VSFCF  CVM 1.1 
Figure 12. Curves of dimension two increasing in area from zero to two as they converge to the Hilbert curve. Also available are an animation (121kb) and a speed controlled version. Use the browser back button to return. Source code is available.
One goal of this document is to try to better visualize spacefilling curves by "spreading out" the curve using approximations. Another approach is to spread them out using a third dimension to actually draw the graph. Since a spacefilling curve maps a subset of R^{1} to a subset of R^{2} we can naturally view the graph as a subset of R^{3}.
In Figure 13 we look at such a graph from several vantage points. The usual xaxis is taken to be the independent axis, while the yzplane represents the dependent coordinates. To get a better view of the curve it is stretched by a factor of four in the x direction. So we have x values from 0 to 4 while the y and z values go from 0 to 1. Consider then this graph lying at the center of the earth (all angle measurements will be in degrees) with the positive xaxis piercing the surface at latitude 0 longitude 0, the positive yaxis piercing at latitude 0 longitude 90, and the positive zaxis piercing at the north pole. We then take a long walk looking at the fixed curve from different perspectives. (Alternately, one could consider this as rotating the curve.) Our walk has four parts:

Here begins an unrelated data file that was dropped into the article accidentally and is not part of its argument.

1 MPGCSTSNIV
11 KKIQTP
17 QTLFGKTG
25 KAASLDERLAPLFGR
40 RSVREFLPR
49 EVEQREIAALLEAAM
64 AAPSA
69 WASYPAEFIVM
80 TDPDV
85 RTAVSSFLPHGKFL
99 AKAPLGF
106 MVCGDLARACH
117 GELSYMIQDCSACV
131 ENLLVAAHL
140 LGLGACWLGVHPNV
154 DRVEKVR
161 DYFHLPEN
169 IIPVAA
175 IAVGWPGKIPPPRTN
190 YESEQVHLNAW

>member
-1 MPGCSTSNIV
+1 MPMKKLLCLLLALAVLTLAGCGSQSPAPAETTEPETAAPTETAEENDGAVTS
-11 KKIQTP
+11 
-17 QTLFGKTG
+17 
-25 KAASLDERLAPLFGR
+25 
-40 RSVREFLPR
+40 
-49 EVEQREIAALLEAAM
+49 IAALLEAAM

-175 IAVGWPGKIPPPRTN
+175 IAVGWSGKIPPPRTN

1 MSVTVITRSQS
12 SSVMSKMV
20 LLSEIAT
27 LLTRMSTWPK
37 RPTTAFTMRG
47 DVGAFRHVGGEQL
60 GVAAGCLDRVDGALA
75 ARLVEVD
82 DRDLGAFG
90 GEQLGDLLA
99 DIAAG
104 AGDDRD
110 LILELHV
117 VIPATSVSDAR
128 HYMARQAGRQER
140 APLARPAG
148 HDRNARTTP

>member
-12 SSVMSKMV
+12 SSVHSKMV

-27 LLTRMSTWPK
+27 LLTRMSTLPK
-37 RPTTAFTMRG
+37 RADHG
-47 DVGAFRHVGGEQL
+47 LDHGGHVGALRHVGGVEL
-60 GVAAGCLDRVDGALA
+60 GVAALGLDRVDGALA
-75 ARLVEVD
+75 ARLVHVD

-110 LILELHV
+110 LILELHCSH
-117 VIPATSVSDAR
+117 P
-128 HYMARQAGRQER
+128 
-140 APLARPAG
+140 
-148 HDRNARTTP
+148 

Figure 13. Walking around the 3d graph of the classical Hilbert curve. First is a north pole view, and second is a view from latitude 30 longitude 120. Several other viewing options are available: an animated version, a speed controlled version, a low resolution VRML version (600kb), and a high resolution VRML version (2500kb). Use the browser back button to return. Not all browsers will support VRML. Source code is available.
Note that we have a simple curve in R^{3} that projects to a space filling curve (in particular, the image contains a disk) in one direction. In fact, there are simple curves in R^{3} whose projections contain disks in all directions (see [Me, Corollary 4]).